The papers in this volume fall into four sections. The first part deals more generally with heresy, religious movements and the Church, while the second focuses on Wyclif, covering his path to dissent, his religious doctrines, and a doctrinal comparison with Hus. Philosophical themes come to the fore in the third section, which has papers on the decline of scholasticism in the 14th century and on the trivium, and also includes hitherto unpublished essays on the theology of Augustine's two cities and on Ockham and nominalism. The final part, with another two papers published here for the first time, discusses Christian, Augustinian and Franciscan concepts of man, and the concepts of natural rights according to Ockham and the Franciscans.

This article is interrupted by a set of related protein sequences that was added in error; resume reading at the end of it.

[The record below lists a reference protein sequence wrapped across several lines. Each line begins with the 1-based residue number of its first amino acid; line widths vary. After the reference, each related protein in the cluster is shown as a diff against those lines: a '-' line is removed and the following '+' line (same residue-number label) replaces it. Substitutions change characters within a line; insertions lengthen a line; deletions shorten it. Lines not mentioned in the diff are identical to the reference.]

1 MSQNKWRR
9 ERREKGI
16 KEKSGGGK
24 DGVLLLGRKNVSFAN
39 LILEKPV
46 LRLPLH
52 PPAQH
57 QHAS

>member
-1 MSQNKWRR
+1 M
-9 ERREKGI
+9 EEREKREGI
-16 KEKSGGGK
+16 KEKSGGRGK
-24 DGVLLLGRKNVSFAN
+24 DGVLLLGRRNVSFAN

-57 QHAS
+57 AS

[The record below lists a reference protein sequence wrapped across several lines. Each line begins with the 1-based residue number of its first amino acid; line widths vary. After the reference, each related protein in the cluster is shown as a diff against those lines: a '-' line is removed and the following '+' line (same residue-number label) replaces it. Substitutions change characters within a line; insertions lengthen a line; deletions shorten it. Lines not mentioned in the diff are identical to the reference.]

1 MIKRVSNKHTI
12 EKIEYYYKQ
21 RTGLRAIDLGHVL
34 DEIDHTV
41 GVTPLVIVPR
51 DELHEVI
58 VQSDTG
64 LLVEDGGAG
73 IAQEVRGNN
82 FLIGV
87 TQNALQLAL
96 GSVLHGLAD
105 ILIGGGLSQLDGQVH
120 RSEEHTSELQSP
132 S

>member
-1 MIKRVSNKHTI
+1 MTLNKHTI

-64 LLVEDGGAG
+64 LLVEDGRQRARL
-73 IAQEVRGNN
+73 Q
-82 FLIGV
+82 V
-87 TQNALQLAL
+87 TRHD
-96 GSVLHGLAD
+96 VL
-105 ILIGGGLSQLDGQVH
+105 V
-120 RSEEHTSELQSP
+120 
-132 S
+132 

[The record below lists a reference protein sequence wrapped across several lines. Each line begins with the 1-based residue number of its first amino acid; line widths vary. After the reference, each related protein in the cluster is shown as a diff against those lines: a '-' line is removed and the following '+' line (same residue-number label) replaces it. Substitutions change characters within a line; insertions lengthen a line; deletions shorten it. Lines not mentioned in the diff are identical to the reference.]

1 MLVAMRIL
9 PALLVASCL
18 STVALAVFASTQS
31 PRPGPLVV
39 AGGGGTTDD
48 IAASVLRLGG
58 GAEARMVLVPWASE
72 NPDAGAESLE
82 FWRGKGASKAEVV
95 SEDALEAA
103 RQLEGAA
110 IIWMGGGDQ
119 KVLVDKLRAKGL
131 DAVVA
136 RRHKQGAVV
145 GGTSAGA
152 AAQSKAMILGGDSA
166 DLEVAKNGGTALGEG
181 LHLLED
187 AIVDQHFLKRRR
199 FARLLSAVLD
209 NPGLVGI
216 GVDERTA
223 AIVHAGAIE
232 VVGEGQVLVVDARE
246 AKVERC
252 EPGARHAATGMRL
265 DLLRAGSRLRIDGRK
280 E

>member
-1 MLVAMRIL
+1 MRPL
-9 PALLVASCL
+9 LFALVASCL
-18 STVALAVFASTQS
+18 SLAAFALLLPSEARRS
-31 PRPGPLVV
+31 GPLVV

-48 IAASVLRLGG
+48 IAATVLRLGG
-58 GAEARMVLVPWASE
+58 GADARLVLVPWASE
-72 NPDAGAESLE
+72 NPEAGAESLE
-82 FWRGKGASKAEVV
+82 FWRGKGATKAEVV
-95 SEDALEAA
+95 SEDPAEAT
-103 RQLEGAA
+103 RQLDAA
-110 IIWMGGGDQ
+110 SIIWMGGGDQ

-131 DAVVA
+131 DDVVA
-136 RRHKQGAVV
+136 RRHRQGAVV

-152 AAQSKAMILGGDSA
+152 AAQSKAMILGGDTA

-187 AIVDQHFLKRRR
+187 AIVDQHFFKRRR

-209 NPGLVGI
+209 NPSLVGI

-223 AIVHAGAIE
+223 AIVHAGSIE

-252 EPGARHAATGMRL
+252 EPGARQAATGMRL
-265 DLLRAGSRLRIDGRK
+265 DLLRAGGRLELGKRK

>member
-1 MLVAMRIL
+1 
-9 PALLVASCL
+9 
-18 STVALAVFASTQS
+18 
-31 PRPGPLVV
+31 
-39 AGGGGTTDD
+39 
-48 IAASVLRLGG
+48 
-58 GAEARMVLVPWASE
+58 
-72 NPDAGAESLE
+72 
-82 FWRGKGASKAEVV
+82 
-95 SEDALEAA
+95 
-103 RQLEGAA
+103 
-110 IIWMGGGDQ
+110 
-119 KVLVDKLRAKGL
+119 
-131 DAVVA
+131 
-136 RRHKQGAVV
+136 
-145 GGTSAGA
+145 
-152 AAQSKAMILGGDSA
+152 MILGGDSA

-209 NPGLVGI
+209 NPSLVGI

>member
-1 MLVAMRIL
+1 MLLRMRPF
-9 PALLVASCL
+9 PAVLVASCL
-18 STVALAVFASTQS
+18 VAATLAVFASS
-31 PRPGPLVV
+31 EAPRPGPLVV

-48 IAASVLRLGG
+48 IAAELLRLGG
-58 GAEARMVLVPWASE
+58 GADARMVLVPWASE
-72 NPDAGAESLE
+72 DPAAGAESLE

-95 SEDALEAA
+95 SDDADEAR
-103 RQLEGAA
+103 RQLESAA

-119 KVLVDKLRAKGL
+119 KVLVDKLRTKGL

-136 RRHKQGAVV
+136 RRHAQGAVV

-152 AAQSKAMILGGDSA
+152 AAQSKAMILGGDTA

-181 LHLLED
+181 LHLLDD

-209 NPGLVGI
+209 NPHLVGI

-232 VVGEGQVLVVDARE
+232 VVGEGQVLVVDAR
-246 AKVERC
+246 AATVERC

Table of Contents
Contents: Foreword; Heresy, Religious Movements and the Church: In search of the Millennium; Heresy and the decline of the medieval Church; The Apostolic ideal in later medieval ecclesiology; Hérésie savante et hérésie populaire dans le bas moyen Ã¢ge; The making of the myth of a true Church in the later Middle Ages; Wyclif: John Wyclif: the path to dissent; Wyclif and Hus: a doctrinal comparison; John Wyclif's religious doctrines; The place of metaphysics in Wyclif's theology; Philosophy and Theology: The 14th century and the decline of scholasticism; The theology of St Augustine’s two cities; Ockham and Wyclif on the Eucharist; Ockham and nominalism; The trivium and the three philosophies; Concepts of Man: The Christian concept of Man; St Augustine's concept of Man; The Franciscan concept of Man; The Bible and rights in the Franciscan disputes on poverty; Ockham and natural rights; Index.
'[the essays] show Leff's strengths in linking institutional and intellectual history, and in illuminating broad topics with careful historical work and telling examples.' Medium Aevum